But it was the last time Ross Sr. would go the pop route. The success of big musicals like Mary Poppins and The Sound of Music had set Hollywood in motion to make several more like them. Doctor Dolittle, Chitty Chitty Bang Bang and Oliver! were among those in the pipeline, and that’s the course Bagdasarian set for his last two Chipmunk albums, The Chipmunks See Doctor Dolittle and The Chipmunks Go to the Movies, both of which can be explored here.

One historic footnote: When this author interviewed Peter Noone of Herman’s Hermits a few years back, of course the subject of Chipmunks á Go-Go came up and the fact that Alvin, Simon and Theodore had offered their interpretations of “Mrs. Brown, You’ve Got a Lovely Daughter” and “I’m Henry VIII, I Am.” It turned out that he had never heard the album, so this was corrected by purchasing a new CD for thus all the legends were united, at least through audio.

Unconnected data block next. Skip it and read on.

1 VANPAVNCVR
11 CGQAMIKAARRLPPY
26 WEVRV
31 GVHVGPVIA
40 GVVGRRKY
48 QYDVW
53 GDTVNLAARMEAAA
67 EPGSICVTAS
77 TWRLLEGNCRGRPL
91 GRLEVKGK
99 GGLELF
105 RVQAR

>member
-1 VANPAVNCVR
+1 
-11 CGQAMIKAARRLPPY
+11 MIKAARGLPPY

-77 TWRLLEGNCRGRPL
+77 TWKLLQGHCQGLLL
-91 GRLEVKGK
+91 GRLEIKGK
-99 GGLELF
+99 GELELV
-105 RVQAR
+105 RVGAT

With this post, Animation Spin will have covered every Chipmunk album from the Ross Sr. days. Three are mentioned in the article above. Here are the others:

Let’s All Sing with The Chipmunks (1959)
Sing Again with The Chipmunks (1960)
Around the World with The Chipmunks (1960)
The Alvin Show (1961)
The Chipmunk Songbook (1962)
Christmas with the Chipmunks, Volumes I and II (1962, 1963)
• The Chipmunks Sing with Children (1965)

GIVE A LITTLE LISTEN
“Sunshine Lollipops and Rainbows”

The “Chipmunkiest” of the “Go-Go” selections, this wonderfully happy, peppy Lesley Gore confection was the very first hit for Marvin Hamlisch, who went on to great fame for The Sting, The Way We Were and A Chorus Line.

Here is Lesley Gore herself introducing the song on screen (and aboard a bus) in an American International teen movie romp called Ski Party, starring Frankie Avalon and Dwayne Hickman.

8 Comments

  • LOVE that album jacket! The silhouettes of the go-go girls, nice touch!

  • What’s great is that on the some of the U.S. hits, the same musicians probably played on both versions.

  • I was led to believe the Chipmunks sing Doctor Dolittle was the last LP made by Bagdasarian. Was I wrong?

    • Glen,